Given the parlous state of prisons across England and Wales, a reform-minded Justice Minister like Michael Gove has ample opportunity to make his mark.
The Chief Inspector of Prisons, Peter Clarke, told the BBC earlier this week that some prisons were 'not fit for purpose' and were failing to keep prisoners safe.
The BBC revealed that the emergency services were called out more than 26,600 times – or every 20 minutes on average – to incidents in UK prisons last year.
A House of Commons Justice Committee report, also out this week, found there had been 100 suicides in prison in the twelve months to March 2016, up from 79 the previous year. To put this in perspective, there were 37 suicides in prison in 1988; 16 in 1978.
Assaults and self-harm in prisons are also on the rise.
The Ministry of Justice had hoped 'that prison safety would stabilise', the Conservative Chair of the Committee Bob Neill, said. 'In reality it has deteriorated further and continues to do so. This is a matter of great concern and improvement is urgently needed... This cannot wait'.
So there is more than enough for Michael Gove to do to sort out the system-wide problems in prison. Which is why today's announcement of six 'reform prisons' is such a tragic distraction from the big challenges of prison reform.
The proposition that reform-minded prison governors should have greater autonomy from what can be experienced as a stifling head office bureaucracy has a superficial appeal. But behind this lurks a multitude of problems.
The six reform prisons amount to a mere five percent of the current total of 121 prisons. If the reform prisons are successful on their own terms, the result will be half a dozen oases of progress, lost in a desert of deeply dysfunctional institutions.
The reform prisons proposal is by no stretch of the imagination a serious response to the deep problems affecting the prison system. It is an eye-catching, small-scale experiment that will form the backdrop for shiny ministerial photo-opportunities while doing nothing to address the underlying malaise.
That said, every effort will be made to drive through the reform prison model, at the expense of the wider estate. As today's press release makes clear, the planned nine new-build prisons will also operate on a reform prison model.
The reform prisons are therefore something of a 'proof of concept' experiment, and the shape of things to come across the prison estate.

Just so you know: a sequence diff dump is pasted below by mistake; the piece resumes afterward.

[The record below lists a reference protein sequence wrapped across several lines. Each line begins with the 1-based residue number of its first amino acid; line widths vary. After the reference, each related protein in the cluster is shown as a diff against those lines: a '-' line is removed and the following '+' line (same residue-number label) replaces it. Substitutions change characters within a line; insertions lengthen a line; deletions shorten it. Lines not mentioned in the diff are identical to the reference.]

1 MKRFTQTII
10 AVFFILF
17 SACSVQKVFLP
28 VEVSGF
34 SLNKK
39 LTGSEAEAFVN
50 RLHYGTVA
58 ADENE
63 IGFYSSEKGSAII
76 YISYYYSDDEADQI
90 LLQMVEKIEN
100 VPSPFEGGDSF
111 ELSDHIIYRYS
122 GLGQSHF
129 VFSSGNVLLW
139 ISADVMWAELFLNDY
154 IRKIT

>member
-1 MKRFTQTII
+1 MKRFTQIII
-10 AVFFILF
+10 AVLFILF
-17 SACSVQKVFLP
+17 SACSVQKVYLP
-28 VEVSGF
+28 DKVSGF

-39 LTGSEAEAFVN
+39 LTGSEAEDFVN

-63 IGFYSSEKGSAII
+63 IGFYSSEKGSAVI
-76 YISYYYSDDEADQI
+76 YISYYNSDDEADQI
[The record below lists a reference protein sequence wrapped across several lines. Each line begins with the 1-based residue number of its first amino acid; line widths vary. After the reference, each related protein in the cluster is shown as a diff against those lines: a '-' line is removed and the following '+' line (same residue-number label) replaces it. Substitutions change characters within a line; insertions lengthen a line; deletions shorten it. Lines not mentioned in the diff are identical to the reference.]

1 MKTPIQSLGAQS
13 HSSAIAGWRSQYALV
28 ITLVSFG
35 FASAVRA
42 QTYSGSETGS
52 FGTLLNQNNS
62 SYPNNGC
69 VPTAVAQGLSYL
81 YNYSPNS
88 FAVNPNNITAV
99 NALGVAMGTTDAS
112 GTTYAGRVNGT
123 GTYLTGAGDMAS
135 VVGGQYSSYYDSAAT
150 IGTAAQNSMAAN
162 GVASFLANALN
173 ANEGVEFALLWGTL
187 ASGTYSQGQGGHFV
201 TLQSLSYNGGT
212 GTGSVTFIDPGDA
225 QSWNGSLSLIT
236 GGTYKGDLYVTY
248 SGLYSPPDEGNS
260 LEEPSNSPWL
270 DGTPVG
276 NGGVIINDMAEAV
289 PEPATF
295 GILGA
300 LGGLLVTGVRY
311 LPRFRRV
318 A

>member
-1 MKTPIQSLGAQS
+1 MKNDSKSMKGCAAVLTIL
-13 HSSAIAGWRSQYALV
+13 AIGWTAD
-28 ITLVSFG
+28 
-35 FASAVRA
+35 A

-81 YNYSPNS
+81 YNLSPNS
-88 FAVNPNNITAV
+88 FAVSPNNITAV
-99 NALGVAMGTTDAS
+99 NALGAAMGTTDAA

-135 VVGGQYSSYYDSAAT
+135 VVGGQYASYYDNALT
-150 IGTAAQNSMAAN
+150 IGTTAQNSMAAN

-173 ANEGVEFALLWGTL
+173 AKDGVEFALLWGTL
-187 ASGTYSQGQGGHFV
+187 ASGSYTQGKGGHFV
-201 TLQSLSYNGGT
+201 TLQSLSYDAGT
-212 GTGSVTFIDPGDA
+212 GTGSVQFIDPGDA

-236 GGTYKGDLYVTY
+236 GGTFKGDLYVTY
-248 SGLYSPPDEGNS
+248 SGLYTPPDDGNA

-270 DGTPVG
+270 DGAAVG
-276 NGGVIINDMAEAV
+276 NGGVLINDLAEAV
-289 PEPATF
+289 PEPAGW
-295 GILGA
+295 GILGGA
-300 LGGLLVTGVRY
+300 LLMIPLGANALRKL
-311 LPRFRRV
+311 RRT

The proposals for greater governor autonomy also raise major questions. Consider this, from today's press release:
'These prisons will give unprecedented freedoms to prison governors, including financial and legal freedoms, such as how the prison budget is spent and whether to opt-out of national contracts; and operational freedoms over education, the prison regime, family visits, and partnerships to provide prison work and rehabilitation services.'
What does it mean for a governor to have 'operational freedoms' over education, or over family visits? Will it be Ipads and advanced IT skills training, or rote learning and spelling tests? Will it lead to greater family contact, less contact, or 'innovative' approaches that replace human contact with a video conference?
Innovation and greater discretion at an individual institution level, in the absence of national standards and a coherent, estate-wide approach, can easily collapse into the merely idiosyncratic.
Reform prisons, the press release states, will also be established as 'independent legal entities with the power to enter into contracts; generate and retain income; and establish their own boards.'
The idea that prisons should be income-generating entities is hardly a new one. Private prisons have for some years been part of the prison system. But the implication that reform prisons should operate as competitive, risk-taking outfits, pursuing exciting business opportunities to make up for a shortfall in central government funding is profoundly wrongheaded.
What should the basis of a coherent programme of prison reform be?
First, and of critical importance, we need a sustained effort to reduce the currently high prison population. This was a point made only last week by Bob Neill, the former Justice Secretary Ken Clarke, and the former Chief Inspector of Prisons, Lord Ramsbotham.
Indeed, Bob Neill told the BBC that 'we should be looking to start reducing the prison population straight away'.
Michael Gove has recently emphasised that the government does not intend to use an 'artificial target' to manage down the prison population. We should be clear that the population has been artificially managed up, over a number of years, by successive administrations.
The level of imprisonment in this, and any other country, is in good part a political choice. If we imprisoned today at the rate we imprisoned in the mid-1980s, when Mrs Thatcher was in Downing Street, there would be at least 30,000 fewer people in prison.
The prison system also badly needs institutional stability and action to ground prison regimes in decency and respect: for staff, prisoners, families and visitors. The awful recent case of Shalane Blackwood, who died in prison last year from a burst duodenal ulcer, following neglect by prison staff, is just one example of how far the prison system is from this goal.
So there is much to do on prison reform, to deliver a legacy that any Justice Minister could rightly be proud of. It would also be a hard job to pull off, and a politically controversial programme of reform.
The Prime Minister and current Justice Secretary no doubt understand this well. Which is perhaps why they prefer to play at being prison reformers, rather than doing the hard work involved in being prison reformers.